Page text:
America’s Mountain

It was so hot in Colorado last week that we decided on the Sunday that we were down in the Springs to try to find somewhere a little cooler to hang out for a while before heading back to Pueblo, which was even more toasty.

Angie had previously asked me if I wanted to do something else (other than riding) while we were in the area for the Starlight Spectacular. I’d thought about visiting Pikes Peak after hearing all the Colorado Springs folks talking about it at the Colorado tourism listening meeting I’d been to a few weeks back. Given how hot it was, it seemed like maybe a good idea to get up to 14,000 feet and maybe have some cooler air. Angie was receptive to the idea, but did have some reservations about my lungs at such a high elevation but we decided I would wear a compression stocking on both legs and be aware of how I felt. Going up to that height from around 7,000 feet was not as risky as going up from sea level.

So after a late but hearty breakfast at the hotel, we set off. As Angie anticipated, there was a long line of cars to get past the gateway, where you have to pay a toll that is used to help maintain the road to the top of America’s mountain. At the toll booth, we were given some instructions about climbing the mountain, including that we should not run the air conditioning and on the way back down we should minimize use of our brakes.

The 20-mile drive to the summit was more intense than I had even anticipated. Angie was driving because she’s more comfortable in the driver’s seat on mountain roads, but that was ok with me. It was pretty curvy, but some of the views were great, although it was a hazy day. We didn’t stop on the way up, though we did see a marmot on the way up. This was kind of exciting for me, since I had never seen a marmot in the flesh before and didn’t know they were so big.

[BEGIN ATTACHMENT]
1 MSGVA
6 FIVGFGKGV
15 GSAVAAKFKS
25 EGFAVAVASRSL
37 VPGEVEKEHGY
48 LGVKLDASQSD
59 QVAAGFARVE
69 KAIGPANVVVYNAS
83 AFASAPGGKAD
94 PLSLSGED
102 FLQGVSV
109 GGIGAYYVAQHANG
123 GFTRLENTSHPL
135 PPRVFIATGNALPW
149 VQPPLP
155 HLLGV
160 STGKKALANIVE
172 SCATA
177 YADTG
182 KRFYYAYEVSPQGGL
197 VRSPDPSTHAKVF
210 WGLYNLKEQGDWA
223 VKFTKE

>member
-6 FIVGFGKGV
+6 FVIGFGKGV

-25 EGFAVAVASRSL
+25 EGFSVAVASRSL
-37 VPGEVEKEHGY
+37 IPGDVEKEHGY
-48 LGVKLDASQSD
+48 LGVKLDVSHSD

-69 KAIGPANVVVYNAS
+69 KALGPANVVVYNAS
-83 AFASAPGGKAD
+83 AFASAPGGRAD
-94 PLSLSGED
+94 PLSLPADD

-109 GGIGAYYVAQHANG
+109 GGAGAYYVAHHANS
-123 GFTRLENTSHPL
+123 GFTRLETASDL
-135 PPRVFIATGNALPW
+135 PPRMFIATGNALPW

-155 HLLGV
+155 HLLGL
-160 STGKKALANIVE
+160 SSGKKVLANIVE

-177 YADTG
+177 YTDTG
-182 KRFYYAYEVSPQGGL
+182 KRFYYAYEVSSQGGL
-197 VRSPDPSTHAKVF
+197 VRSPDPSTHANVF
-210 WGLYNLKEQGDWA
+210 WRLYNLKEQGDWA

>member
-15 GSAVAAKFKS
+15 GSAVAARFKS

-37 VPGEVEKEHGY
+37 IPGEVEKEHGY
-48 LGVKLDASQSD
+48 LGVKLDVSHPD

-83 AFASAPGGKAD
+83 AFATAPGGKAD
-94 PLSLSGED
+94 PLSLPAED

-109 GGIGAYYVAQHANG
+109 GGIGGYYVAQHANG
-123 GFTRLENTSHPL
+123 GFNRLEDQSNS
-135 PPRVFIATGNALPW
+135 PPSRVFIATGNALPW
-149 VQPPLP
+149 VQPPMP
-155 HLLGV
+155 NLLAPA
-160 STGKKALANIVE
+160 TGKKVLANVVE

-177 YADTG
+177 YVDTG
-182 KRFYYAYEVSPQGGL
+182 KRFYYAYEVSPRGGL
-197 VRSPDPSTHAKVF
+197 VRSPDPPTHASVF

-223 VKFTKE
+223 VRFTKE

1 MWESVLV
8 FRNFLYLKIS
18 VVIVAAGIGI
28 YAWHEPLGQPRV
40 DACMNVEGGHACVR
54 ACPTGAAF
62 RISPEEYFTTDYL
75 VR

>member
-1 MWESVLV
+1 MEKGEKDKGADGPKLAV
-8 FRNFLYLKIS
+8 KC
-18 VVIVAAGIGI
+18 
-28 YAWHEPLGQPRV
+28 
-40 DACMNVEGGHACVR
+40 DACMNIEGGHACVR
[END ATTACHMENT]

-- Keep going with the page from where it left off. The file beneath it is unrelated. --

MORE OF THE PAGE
We actually climbed the last few hundred feet quite quickly, and before we knew it, we were at the summit, along with several dozen other cars. The air was definitely thin, and I did feel it but I didn’t have any major concerns about the impact on my compromised vascular system. I’ve probably been at 11,000 feet before, but I don’t think I’ve been as high as the summit of Pikes Peak. Pike’s Peak is known as America’s Mountain and is the inspiration behind “America the Beautiful,” written by Katherine Lee Bates. The views were quite something. We apparently were not up there at a time when there was a “Meet the Ranger” session.

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There is also a visitor’s center at the summit. It’s pretty commercialized but we went in for a look around. We had been told that we should try the donuts, which were supposed to be special because of the atmosphere at the top of the mountain. As a note, the concession at the summit is run by Aramark. Kind of tells you all we need to know. So yes, the donuts were somewhat disappointing.

After checking out the views from various points atop the summit, we began the careful drive down. Despite the haze, the views were quite spectacular. We stopped at the 11-mile marker since there is a checkpoint there at Glen Cove (11,440 feet) where Pikes Peak staff stop each car descending the mountain. They have some sort of device that measures the heat of the brake pads. If your pads are over a certain temperature (300F I think) they ask you to pull over for at least 15 minutes and also to pop the hood and let the engine cool down. We were not in a rush and were definitely not in a rush to have our brakes burn out, so we were happy to stop for a little bit and have a look around the area. They have a pseudo gold-panning set up and some lovely rock faces to admire. Angie wandered a bit further afield, and managed to spy a pika.

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We also checked out the gift shop, which wasn’t really any different from the one at the summit. Adequate time killed, we continued our descent. When we completed our descent, we noticed that the line at the gateway was pretty much gone. Of course, those of us who live in this beautiful state know that in the summer time, it can be risky to head up a mountain too late in the day, since summer storms may come in, but in addition, Pikes Peak does close the summit at 7 and expect all visitors to be off the mountain by 8 pm.

The trip up the mountain was a nice little excursion and a bit of a challenge for me, but it was nice to do this after our very late night (about which Angie wrote, here).

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